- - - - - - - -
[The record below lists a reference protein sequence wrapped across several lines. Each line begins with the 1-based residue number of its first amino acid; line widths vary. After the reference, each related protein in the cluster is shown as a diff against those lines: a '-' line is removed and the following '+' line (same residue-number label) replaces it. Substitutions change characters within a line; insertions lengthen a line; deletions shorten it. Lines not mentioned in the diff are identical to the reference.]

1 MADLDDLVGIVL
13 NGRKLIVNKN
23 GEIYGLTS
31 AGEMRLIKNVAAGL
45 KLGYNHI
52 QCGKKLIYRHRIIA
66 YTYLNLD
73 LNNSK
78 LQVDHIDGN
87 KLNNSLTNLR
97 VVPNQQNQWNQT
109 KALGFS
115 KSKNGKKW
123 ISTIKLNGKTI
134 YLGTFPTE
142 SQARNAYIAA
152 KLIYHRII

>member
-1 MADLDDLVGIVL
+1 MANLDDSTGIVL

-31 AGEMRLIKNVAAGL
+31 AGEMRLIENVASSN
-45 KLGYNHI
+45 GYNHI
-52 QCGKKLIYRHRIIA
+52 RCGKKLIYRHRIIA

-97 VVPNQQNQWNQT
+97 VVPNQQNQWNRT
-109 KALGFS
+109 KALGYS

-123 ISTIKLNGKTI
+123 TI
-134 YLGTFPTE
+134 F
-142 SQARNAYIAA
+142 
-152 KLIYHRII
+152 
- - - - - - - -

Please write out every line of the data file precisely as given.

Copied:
[The record below lists a reference protein sequence wrapped across several lines. Each line begins with the 1-based residue number of its first amino acid; line widths vary. After the reference, each related protein in the cluster is shown as a diff against those lines: a '-' line is removed and the following '+' line (same residue-number label) replaces it. Substitutions change characters within a line; insertions lengthen a line; deletions shorten it. Lines not mentioned in the diff are identical to the reference.]

1 MADLDDLVGIVL
13 NGRKLIVNKN
23 GEIYGLTS
31 AGEMRLIKNVAAGL
45 KLGYNHI
52 QCGKKLIYRHRIIA
66 YTYLNLD
73 LNNSK
78 LQVDHIDGN
87 KLNNSLTNLR
97 VVPNQQNQWNQT
109 KALGFS
115 KSKNGKKW
123 ISTIKLNGKTI
134 YLGTFPTE
142 SQARNAYIAA
152 KLIYHRII

>member
-1 MADLDDLVGIVL
+1 MANLDDSTGIVL

-31 AGEMRLIKNVAAGL
+31 AGEMRLIENVASSN
-45 KLGYNHI
+45 GYNHI
-52 QCGKKLIYRHRIIA
+52 RCGKKLIYRHRIIA

-97 VVPNQQNQWNQT
+97 VVPNQQNQWNRT
-109 KALGFS
+109 KALGYS

-123 ISTIKLNGKTI
+123 TI
-134 YLGTFPTE
+134 F
-142 SQARNAYIAA
+142 
-152 KLIYHRII
+152 